Trayvon Martin’s mother on his legacy: ‘Many times, the only person who gets to tell their side is the one with the weapon’

On Feb. 26, many will stop, mourn, and honor the 10th anniversary of Trayvon Martin’s death. The day was a central moment in racial justice organizing, propelling the Black Lives Matter conversation forward into public consciousness. But it was also the day a mother lost her teen son.  

Those feelings are captured in a new essay, “Trayvon’s: Ten Years Later: A Mother’s Essay,” written by Martin’s mother, Sybrina Fulton. Released on Feb.1, it’s a collection of her thoughts on loss, activism, and motherhood, and a concise summary of what’s happened since that evening ten years ago.

On Feb. 26, 2012, 17-year-old Trayvon Martin was killed by George Zimmerman, a neighborhood watch volunteer who shot Martin as he was walking home from a nearby 7-Eleven. Zimmerman argued he was acting in self defense, and it stirred a decade-long conversation about racial bias, gun rights, and Stand Your Ground laws. Martin’s name is still invoked by activists and politicians as an example of an unfair criminal justice system.

Reflecting on her work and grief, Fulton’s essay bounces between the events that unfolded in 2012 and the impact her son’s death had on the larger racial justice movement. She speaks about the media’s obsession with her son’s past, social media posts she had never seen dug up to sway public opinion, and how the world never gave him the chance to learn from his childhood mistakes.

“Many times, the only person who gets to tell their side is the one with the weapon, a tragic circumstance with which I am, unfortunately, familiar,” Fulton writes.

The short work also chronicles Fulton’s emotions during the trial of her son’s murderer, the response her family received from the general public (both positive and negative), and how she was thrust into the role of “mother of a movement,” from starting her own nonprofit, The Trayvon Martin Foundation, to speaking alongside fellow activists and politicians on the national stage. “There is a part of me that died along with my son, so I became who I had to become in that moment. I didn’t pray to become mother of a movement. I was happy to be the mother of Trayvon Martin and Jahvaris Fulton. I became the mother of a movement out of necessity,” she writes. It’s a poignant, honest debrief on the last decade.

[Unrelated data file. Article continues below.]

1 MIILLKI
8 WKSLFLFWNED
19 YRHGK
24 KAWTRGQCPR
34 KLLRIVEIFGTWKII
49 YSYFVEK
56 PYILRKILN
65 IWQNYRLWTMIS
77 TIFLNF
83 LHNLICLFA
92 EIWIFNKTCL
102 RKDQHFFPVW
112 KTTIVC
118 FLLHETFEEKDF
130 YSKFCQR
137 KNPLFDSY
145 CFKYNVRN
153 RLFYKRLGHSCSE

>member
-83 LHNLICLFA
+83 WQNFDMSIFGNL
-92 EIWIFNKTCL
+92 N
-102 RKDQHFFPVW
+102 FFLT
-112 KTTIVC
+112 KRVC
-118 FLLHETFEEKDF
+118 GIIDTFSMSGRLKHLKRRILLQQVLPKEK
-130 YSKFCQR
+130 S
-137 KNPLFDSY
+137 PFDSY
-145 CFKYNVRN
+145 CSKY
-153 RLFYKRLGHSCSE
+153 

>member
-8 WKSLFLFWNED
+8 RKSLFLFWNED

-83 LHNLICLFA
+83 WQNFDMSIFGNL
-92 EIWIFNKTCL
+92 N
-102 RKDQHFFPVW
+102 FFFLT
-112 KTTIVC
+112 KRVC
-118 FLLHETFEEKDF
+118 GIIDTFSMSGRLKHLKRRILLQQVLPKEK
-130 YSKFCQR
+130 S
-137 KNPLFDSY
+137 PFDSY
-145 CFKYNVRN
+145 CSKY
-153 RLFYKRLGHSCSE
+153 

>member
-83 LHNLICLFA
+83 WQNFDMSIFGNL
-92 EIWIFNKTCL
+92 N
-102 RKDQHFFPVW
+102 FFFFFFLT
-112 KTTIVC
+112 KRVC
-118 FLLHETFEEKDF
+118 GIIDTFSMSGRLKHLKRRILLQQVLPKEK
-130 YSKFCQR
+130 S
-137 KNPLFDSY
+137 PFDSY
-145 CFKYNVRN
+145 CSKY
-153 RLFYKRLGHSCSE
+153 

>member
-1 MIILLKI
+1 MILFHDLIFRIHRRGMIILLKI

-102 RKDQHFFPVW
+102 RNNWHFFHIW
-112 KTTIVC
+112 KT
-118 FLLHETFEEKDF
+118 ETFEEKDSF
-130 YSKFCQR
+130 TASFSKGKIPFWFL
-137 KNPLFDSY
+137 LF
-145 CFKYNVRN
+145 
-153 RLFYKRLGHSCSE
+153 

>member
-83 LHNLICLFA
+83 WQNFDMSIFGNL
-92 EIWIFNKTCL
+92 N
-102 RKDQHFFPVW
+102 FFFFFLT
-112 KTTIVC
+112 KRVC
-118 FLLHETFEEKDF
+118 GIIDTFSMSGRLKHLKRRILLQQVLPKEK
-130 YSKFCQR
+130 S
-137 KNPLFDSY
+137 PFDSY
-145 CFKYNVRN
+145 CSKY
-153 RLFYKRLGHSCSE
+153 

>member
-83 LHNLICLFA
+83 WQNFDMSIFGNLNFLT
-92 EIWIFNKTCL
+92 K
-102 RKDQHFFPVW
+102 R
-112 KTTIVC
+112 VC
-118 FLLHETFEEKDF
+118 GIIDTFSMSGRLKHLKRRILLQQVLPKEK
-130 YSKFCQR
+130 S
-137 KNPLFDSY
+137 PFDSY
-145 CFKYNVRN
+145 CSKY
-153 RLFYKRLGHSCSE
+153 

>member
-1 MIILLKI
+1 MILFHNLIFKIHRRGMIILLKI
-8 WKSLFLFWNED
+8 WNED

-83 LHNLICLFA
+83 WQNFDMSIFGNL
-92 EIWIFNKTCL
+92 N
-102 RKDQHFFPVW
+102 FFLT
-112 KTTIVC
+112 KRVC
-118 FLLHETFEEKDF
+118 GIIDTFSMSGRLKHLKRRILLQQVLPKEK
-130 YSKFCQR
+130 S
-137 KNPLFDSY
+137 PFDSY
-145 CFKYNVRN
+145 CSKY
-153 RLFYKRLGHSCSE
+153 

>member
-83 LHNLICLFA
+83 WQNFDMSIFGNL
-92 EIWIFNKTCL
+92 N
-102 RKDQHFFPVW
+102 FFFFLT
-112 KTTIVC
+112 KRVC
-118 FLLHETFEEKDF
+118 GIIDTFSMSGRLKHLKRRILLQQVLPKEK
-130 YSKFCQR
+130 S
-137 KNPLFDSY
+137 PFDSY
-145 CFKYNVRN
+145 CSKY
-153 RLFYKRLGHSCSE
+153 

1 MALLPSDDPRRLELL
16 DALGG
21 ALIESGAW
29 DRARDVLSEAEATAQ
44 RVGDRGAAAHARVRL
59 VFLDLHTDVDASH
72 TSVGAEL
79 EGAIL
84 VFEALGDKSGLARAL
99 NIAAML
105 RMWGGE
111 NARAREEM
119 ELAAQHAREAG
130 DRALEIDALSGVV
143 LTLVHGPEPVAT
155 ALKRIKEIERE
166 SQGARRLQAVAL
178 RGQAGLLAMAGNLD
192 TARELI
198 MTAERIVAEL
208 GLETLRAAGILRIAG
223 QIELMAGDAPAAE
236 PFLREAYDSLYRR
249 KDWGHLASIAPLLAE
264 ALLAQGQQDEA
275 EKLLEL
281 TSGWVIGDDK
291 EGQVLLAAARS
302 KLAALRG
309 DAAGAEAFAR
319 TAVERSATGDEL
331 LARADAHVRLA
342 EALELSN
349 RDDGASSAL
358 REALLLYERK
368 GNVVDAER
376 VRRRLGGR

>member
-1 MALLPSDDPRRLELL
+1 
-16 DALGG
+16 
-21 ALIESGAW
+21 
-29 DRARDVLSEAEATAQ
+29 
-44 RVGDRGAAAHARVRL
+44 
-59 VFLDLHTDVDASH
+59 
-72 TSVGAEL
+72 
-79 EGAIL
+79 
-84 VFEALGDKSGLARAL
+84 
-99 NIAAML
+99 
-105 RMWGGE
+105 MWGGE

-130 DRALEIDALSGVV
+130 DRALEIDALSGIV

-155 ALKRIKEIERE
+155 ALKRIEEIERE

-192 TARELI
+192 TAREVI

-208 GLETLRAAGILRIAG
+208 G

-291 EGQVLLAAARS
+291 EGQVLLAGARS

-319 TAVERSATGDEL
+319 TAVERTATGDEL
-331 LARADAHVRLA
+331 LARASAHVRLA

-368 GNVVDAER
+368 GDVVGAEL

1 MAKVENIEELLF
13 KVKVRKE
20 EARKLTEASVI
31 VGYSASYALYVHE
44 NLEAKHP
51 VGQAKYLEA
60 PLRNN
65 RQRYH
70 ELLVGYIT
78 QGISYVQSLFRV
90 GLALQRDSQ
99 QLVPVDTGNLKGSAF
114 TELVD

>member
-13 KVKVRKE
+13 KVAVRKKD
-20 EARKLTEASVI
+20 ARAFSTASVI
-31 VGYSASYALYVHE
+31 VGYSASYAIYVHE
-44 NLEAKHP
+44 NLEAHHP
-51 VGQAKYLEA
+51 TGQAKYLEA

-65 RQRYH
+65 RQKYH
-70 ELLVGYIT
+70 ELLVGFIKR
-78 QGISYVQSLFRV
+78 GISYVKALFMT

Fulton reiterates throughout her story that there’s still plenty of work to be done to achieve justice for her son and other Black Americans who have lost their lives due to race-based violence. And she wants young generations to know that it’s now their time to continue the work. “There is an implicit racial bias sewn into the very fabric of our country. It has always been that way,” Fulton writes. “We need to prepare the next activists… While one generation is getting older, we need the next generation to step up to the plate and use their voice on behalf of the people.”

In an interview with Good Morning America on Feb.1, Fulton described the pain she still feels for her son as the country approaches what would have been his 27th year of life. “I know that Trayvon Martin is a symbol for other Trayvon Martins that you don’t know, that you have not said their name … He was just a vessel that represents so many others,” she said. “My chest still hurts. I still have a hole in my heart.”

“We need to prepare the next activists… While one generation is getting older, we need the next generation to step up to the plate and use their voice on behalf of the people.”

Fulton also spoke about the crawling progress of the racial justice movement, as well as her role in inspiring new generations and supporting communities who are still fighting for justice. “My purpose is to continue to bring awareness to senseless gun violence. My purpose is the circle of mothers – helping other mothers to cope with the loss of a child,” Fulton said. “My purpose is to try to change laws.”

Fulton’s full essay is available in e-book format through Amazon Original Series. It can be downloaded for free for Prime and Kindle Unlimited customers.

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